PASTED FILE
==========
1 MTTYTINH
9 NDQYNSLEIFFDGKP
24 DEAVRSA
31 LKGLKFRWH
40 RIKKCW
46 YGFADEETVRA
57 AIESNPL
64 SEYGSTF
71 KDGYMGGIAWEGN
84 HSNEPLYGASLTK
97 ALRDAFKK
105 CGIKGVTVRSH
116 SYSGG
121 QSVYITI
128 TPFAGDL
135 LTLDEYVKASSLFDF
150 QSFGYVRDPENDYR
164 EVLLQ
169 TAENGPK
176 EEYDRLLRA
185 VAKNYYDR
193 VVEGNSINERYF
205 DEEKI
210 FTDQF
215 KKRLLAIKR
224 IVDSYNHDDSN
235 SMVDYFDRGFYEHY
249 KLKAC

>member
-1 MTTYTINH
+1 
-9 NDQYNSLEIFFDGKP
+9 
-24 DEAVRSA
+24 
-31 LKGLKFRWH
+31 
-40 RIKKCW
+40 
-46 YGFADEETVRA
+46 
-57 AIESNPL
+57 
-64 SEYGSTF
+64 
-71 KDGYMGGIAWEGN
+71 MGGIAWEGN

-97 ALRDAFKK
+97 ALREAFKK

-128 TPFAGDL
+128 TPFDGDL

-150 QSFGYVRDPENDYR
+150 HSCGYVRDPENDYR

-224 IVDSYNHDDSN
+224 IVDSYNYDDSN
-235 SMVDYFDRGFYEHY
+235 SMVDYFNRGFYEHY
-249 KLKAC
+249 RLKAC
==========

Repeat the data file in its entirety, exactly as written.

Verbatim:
1 MTTYTINH
9 NDQYNSLEIFFDGKP
24 DEAVRSA
31 LKGLKFRWH
40 RIKKCW
46 YGFADEETVRA
57 AIESNPL
64 SEYGSTF
71 KDGYMGGIAWEGN
84 HSNEPLYGASLTK
97 ALRDAFKK
105 CGIKGVTVRSH
116 SYSGG
121 QSVYITI
128 TPFAGDL
135 LTLDEYVKASSLFDF
150 QSFGYVRDPENDYR
164 EVLLQ
169 TAENGPK
176 EEYDRLLRA
185 VAKNYYDR
193 VVEGNSINERYF
205 DEEKI
210 FTDQF
215 KKRLLAIKR
224 IVDSYNHDDSN
235 SMVDYFDRGFYEHY
249 KLKAC

>member
-1 MTTYTINH
+1 
-9 NDQYNSLEIFFDGKP
+9 
-24 DEAVRSA
+24 
-31 LKGLKFRWH
+31 
-40 RIKKCW
+40 
-46 YGFADEETVRA
+46 
-57 AIESNPL
+57 
-64 SEYGSTF
+64 
-71 KDGYMGGIAWEGN
+71 MGGIAWEGN

-97 ALRDAFKK
+97 ALREAFKK

-128 TPFAGDL
+128 TPFDGDL

-150 QSFGYVRDPENDYR
+150 HSCGYVRDPENDYR

-224 IVDSYNHDDSN
+224 IVDSYNYDDSN
-235 SMVDYFDRGFYEHY
+235 SMVDYFNRGFYEHY
-249 KLKAC
+249 RLKAC